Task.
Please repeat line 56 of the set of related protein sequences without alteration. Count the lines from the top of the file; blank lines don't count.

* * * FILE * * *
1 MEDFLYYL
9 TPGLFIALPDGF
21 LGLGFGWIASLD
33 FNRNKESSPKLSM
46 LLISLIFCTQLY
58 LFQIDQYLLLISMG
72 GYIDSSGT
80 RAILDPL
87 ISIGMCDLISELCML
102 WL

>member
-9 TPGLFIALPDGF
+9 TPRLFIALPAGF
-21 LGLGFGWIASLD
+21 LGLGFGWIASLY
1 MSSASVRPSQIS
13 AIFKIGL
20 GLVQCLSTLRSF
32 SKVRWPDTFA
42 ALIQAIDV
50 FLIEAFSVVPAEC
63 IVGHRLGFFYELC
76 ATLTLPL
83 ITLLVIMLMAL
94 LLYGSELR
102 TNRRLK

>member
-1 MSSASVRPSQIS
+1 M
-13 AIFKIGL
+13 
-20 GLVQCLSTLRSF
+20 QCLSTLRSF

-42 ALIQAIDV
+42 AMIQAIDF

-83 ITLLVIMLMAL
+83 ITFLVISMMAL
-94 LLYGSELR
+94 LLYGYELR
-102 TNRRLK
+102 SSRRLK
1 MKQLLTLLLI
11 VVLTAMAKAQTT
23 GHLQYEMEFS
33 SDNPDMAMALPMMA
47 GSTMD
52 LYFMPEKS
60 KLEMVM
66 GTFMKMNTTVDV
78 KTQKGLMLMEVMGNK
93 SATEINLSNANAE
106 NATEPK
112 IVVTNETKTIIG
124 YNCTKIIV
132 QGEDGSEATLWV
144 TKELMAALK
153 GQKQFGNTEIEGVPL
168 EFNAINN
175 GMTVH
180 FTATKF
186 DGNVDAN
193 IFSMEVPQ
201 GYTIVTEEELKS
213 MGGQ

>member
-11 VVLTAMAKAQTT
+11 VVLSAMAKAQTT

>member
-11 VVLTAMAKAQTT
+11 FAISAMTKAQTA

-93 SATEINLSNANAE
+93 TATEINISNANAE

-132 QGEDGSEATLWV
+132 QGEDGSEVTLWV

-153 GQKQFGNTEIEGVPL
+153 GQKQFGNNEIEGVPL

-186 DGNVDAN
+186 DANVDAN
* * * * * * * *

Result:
144 TKELMAALK